From 2005-2007, I wrote for an advertising group blog called Beyond Madison Avenue. The blog is still around, but over the years it has been redesigned several times and somehow in all the shuffling, it seems that all the posts written from those early years were lost. I did some digging and found a few of them, so what I wanted to do is share a new one of them with you each Saturday here over the next few weeks. I honestly (sadly?) think these posts are better than most of the ones I write now, and on top of that, I think they are an interesting commentary on a space that’s gone through a ton of change in just a few short years. I hope you enjoy these, and we’ll start with the very first blog post I ever wrote, from September 20th, 2005.
What a Hurricane Can Teach Us About Marketing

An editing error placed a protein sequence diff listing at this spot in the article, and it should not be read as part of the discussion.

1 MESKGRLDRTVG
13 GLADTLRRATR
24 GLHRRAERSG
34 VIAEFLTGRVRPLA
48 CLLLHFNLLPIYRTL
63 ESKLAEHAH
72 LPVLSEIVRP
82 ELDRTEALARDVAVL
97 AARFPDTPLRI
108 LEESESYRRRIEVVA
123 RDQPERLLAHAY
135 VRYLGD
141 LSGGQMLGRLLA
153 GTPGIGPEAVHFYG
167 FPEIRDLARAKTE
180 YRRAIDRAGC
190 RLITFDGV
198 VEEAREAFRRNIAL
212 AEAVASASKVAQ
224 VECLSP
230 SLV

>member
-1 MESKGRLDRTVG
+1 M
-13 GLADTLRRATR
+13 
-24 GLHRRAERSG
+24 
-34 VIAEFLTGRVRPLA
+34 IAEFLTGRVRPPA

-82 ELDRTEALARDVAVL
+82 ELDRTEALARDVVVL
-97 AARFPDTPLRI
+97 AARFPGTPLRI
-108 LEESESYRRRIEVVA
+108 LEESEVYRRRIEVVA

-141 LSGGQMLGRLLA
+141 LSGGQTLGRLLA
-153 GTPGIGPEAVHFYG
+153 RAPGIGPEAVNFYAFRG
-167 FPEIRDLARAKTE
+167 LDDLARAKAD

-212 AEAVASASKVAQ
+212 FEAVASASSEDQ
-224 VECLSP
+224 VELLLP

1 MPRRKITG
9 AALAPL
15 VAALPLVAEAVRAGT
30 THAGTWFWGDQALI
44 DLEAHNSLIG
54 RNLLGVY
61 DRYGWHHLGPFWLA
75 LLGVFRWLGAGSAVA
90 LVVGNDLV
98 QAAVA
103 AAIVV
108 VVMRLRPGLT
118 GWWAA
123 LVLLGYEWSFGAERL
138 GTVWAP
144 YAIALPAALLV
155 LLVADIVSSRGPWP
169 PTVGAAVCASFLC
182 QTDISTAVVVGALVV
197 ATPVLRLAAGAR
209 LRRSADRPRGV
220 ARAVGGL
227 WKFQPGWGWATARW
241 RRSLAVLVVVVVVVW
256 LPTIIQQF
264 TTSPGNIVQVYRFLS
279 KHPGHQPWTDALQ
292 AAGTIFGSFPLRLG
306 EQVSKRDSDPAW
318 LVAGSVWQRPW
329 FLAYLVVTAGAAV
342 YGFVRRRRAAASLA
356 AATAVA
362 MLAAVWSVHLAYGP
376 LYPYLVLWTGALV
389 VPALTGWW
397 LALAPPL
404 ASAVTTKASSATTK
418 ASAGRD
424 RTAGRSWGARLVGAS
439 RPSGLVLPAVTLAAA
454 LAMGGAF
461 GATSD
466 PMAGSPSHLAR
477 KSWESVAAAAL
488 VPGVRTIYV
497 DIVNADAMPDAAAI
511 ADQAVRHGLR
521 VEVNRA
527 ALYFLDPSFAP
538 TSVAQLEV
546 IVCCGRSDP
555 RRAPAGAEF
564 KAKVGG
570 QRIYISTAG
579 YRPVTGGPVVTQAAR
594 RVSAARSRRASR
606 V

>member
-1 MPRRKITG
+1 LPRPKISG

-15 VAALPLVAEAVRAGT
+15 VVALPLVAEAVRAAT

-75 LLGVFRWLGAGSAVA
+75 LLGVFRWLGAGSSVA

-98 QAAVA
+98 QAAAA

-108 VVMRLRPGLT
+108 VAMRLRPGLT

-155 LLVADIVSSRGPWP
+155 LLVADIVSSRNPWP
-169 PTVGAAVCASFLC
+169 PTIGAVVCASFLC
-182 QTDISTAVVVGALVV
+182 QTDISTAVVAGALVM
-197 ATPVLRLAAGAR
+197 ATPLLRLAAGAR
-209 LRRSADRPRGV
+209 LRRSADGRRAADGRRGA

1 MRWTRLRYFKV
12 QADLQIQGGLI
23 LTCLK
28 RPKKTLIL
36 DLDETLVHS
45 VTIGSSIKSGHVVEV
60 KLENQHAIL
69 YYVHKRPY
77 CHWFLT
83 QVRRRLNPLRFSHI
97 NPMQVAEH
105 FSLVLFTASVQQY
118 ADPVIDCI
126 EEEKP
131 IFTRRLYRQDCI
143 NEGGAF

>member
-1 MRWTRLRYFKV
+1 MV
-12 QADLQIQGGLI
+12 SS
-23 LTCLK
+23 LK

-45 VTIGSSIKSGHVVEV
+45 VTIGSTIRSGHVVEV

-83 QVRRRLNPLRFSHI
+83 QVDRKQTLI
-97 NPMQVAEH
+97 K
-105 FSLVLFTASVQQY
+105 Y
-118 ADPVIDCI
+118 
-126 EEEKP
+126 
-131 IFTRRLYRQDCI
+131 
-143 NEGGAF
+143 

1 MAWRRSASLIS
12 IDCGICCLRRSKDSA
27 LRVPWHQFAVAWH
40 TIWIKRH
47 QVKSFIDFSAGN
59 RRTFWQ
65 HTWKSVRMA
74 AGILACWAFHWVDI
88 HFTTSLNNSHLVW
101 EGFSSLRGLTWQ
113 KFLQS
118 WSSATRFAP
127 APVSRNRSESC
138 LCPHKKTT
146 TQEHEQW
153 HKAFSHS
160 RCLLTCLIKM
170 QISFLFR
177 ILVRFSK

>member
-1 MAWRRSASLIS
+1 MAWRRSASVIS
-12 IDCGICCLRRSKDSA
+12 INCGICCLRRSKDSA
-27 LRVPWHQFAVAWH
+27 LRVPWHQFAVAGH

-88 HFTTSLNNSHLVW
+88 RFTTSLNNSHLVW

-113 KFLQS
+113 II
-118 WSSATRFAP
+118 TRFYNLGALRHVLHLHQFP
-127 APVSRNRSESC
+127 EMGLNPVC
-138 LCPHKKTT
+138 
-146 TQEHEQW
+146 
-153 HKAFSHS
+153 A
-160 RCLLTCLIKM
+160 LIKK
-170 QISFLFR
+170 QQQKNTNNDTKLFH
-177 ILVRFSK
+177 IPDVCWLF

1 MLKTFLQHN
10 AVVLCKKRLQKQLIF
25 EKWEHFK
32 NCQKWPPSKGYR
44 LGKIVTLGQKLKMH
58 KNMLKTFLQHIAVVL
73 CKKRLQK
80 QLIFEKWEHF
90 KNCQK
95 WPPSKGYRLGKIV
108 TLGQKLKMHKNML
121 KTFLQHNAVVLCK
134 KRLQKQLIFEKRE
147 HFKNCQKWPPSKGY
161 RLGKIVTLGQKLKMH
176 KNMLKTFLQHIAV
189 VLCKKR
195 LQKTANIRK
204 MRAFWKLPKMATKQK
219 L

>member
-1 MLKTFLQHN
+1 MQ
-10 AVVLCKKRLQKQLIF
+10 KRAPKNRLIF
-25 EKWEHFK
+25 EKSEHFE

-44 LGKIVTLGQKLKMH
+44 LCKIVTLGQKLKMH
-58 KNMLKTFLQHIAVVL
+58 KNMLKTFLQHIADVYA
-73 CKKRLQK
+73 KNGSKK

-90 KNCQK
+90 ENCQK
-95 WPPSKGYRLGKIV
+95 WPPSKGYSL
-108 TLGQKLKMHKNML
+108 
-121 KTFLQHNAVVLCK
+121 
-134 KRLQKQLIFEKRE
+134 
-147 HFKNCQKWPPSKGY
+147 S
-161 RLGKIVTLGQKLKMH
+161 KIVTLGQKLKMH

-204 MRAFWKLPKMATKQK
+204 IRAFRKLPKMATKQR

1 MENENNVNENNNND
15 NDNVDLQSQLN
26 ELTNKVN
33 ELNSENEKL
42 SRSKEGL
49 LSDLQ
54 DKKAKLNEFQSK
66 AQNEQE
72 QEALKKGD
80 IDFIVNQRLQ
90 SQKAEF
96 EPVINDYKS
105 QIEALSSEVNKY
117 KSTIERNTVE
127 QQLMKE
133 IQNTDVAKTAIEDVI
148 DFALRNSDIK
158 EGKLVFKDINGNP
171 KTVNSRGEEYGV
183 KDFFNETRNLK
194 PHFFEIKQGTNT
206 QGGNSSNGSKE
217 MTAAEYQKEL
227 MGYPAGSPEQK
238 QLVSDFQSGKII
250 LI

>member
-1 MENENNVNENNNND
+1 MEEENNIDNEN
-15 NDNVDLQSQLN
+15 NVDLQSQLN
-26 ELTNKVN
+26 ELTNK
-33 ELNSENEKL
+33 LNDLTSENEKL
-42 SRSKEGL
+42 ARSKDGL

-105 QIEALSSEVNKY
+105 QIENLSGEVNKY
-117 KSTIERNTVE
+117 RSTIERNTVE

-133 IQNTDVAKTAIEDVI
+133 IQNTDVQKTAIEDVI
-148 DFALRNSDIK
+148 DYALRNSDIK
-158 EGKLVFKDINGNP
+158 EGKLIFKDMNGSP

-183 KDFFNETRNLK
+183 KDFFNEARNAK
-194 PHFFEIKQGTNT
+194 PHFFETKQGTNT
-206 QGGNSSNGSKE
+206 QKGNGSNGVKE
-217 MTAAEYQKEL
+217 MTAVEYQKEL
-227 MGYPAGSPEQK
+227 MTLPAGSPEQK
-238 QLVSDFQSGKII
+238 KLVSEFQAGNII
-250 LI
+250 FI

1 billion and counting.
That’s the current amount of donations received for victims of Hurricane Katrina, according to an article in yesterday’s Washington Post. That total doesn’t include donations from last night’s episode of Monday Night Football, during which current and former NFL players took donations for the relief effort. Some estimates have the final total approaching 2 billion. Granted, roughly half of the donations thus far are from corporations.
Still, that means over 500 million has been donated from everyday Americans in the three weeks since Katrina made landfall in Gulfport, Mississippi. When’s the last time a company released a new product to the market that had similar sales, with NO advertising?
Then again, this is a rare case where little advertising is necessary. The appeal is easy to understand: Compassion for our fellow man. The benefit of the donations is obvious: Helping fellow Americans rebuild their communities, homes, and lives. Marketing professionals everywhere can learn much from the massive giving that’s coming in response to Katrina. If you have a product that people want, that they can clearly see the benefits of, and that fulfills a basic human need, it will sell itself.
What ‘product’ is being sold here? Hope. We all need some of that.